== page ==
Trump,44 and the 2020 election.45 So, Mr. Gore’s inclusion on Apple’s board is a significant threat to the company’s apolitical reputation, and risks alienating a substantial portion of its American stakeholders.




Mr. Gore has held a position on Apple’s board since 2003, despite having no relevant experience in technology or core business functions. His primary benefit to the board is his supposed climate change expertise. However, Mr. Gore’s public reputation is inconsistent with his track record, his carbon-intensive lifestyle, and his actual investments. Instead, he has used his public advocacy as a tool for personal enrichment. In addition, his political activism poses to Apple a reputational risk that is not worth his limited skillset.


Thus, we urge you to vote AGAINST Al Gore as director nominee at Apple’s annual meeting on March 10, 2023.

41 LeBlanc, P. “Al Gore Rips Trump’s COVID-19 Response: ‘He’s Trying to Gaslight the Virus’,” CNN, September 17, 2020. See https://www.cnn.com/2020/09/16/politics/al-gore-trump-coronavirus-cnntv/index.html.

42 Schaffstall, K. “Al Gore Opens Up About Trump Impeachment Hearings, ‘Extreme’ Partisanship,” The Hollywood Reporter, November 20, 2019. See https://www.hollywoodreporter.com/news/politics-news/al-gore-trump-impeachment-hearings-fight-end-climate-change-1256576/.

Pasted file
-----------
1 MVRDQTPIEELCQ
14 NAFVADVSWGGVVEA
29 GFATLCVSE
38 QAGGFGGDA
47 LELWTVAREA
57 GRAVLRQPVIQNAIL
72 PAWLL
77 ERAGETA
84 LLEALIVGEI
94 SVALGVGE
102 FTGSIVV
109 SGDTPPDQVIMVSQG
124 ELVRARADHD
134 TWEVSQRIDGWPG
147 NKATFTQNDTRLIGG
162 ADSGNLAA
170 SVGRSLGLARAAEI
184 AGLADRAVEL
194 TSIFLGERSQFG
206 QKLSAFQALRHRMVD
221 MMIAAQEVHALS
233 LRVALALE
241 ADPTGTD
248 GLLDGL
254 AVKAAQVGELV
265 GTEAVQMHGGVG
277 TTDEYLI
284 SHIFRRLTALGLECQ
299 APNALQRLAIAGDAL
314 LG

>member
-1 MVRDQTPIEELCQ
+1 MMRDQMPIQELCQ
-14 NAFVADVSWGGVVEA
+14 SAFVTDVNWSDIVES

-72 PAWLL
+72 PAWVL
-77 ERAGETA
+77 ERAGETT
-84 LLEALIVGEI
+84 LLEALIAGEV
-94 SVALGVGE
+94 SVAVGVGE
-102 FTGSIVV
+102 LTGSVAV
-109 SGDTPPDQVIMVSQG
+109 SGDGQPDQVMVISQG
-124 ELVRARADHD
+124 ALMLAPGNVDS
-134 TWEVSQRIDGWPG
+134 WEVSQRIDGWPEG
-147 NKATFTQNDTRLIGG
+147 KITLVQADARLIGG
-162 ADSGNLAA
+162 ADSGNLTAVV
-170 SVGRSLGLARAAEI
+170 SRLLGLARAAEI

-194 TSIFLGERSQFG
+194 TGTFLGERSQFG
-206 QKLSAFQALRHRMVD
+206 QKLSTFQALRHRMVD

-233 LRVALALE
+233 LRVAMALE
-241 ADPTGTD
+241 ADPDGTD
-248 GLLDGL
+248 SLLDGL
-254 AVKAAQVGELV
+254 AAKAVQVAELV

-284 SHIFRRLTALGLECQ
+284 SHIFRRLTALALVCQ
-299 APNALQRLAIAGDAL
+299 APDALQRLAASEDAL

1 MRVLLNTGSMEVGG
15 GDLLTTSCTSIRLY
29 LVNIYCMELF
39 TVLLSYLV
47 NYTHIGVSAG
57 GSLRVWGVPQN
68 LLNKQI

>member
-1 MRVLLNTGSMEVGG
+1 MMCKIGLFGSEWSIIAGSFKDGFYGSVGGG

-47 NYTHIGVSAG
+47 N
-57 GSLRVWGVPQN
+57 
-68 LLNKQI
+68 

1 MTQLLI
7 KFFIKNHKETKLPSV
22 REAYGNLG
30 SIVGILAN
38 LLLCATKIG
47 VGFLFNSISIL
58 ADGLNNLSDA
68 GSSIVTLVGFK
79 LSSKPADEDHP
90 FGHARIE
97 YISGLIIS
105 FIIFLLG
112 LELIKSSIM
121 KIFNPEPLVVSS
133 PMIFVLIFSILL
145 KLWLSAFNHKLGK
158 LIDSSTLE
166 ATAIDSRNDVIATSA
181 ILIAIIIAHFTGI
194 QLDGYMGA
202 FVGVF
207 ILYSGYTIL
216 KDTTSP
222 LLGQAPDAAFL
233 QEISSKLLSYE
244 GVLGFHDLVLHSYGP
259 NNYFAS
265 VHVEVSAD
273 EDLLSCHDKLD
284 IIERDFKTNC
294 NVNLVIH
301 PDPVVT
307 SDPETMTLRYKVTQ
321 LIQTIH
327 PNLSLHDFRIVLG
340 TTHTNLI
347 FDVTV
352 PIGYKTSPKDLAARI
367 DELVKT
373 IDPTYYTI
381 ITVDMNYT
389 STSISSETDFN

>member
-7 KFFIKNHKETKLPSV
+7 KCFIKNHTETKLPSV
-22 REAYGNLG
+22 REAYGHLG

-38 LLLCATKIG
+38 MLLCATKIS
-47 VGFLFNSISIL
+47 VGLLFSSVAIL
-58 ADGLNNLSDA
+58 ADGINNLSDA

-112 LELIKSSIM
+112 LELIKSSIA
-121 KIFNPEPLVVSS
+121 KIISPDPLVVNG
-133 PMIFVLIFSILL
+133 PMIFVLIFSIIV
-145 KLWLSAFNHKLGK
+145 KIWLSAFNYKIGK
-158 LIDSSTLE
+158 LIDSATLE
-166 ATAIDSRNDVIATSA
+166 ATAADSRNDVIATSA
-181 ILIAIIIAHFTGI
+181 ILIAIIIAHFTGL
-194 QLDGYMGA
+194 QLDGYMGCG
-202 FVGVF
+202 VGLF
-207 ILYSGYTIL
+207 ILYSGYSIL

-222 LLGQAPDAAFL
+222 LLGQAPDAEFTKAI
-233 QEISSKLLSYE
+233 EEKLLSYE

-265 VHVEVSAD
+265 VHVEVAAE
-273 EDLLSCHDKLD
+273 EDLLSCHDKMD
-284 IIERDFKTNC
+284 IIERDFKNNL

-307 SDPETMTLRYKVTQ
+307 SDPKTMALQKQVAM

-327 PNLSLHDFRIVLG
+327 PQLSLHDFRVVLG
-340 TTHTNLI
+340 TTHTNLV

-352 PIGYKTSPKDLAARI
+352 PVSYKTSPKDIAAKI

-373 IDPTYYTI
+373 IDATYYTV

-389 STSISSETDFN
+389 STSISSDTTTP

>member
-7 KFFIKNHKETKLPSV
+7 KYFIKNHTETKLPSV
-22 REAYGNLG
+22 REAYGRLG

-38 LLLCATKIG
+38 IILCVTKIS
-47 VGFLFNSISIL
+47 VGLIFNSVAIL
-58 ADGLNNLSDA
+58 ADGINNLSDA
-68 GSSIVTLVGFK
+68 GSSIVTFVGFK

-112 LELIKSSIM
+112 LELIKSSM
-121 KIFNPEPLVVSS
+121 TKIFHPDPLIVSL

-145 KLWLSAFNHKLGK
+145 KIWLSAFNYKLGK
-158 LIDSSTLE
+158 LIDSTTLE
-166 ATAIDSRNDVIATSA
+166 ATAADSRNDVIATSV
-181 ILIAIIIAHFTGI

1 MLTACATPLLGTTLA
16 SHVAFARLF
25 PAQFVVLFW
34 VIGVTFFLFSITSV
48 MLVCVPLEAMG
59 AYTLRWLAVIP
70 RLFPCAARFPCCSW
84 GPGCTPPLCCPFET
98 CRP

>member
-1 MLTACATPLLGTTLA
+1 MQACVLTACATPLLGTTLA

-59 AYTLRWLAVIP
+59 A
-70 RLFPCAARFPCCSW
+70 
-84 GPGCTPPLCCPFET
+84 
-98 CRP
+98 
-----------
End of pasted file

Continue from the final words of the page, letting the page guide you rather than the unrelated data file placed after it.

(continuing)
43 Durkee, A. “Al Gore Says It ‘Doesn't Matter’ if Trump Won’t Concede Election: ‘It’s Not Up To Him’,” Forbes, August 25, 2020. See https://www.forbes.com/sites/alisondurkee/2020/08/25/al-gore-says-it-doesnt-matter-if-trump-wont-concede-election-its-not-up-to-him/?sh=258deb54250d.

44 Schaffstall, K. “Al Gore Opens Up About Trump Impeachment Hearings, ‘Extreme’ Partisanship,” The Hollywood Reporter, November 20, 2019. See https://www.hollywoodreporter.com/news/politics-news/al-gore-trump-impeachment-hearings-fight-end-climate-change-1256576/.

45 Durkee, A. “Al Gore Says It ‘Doesn't Matter’ if Trump Won’t Concede Election: ‘It’s Not Up To Him’,” Forbes, August 25, 2020. See https://www.forbes.com/sites/alisondurkee/2020/08/25/al-gore-says-it-doesnt-matter-if-trump-wont-concede-election-its-not-up-to-him/?sh=258deb54250d.



Photo credits:

Page 2 – World Bank Photo Collection, Creative Commons

Page 3 – The Rachel Maddow Show, Creative Commons

Page 4 – JoshC, Creative Commons

Page 6 – Center for American Progress Action Fund, Creative Commons

Page 8 – BrookingsInst./Creative Commons









For questions regarding Apple Inc. – Proposal #1, National Legal and Policy Center’s opposition to Al Gore’s re-election as Director, please contact Paul Chesser, director of NLPC’s Corporate Integrity Project, via email at pchesser@nlpc.org.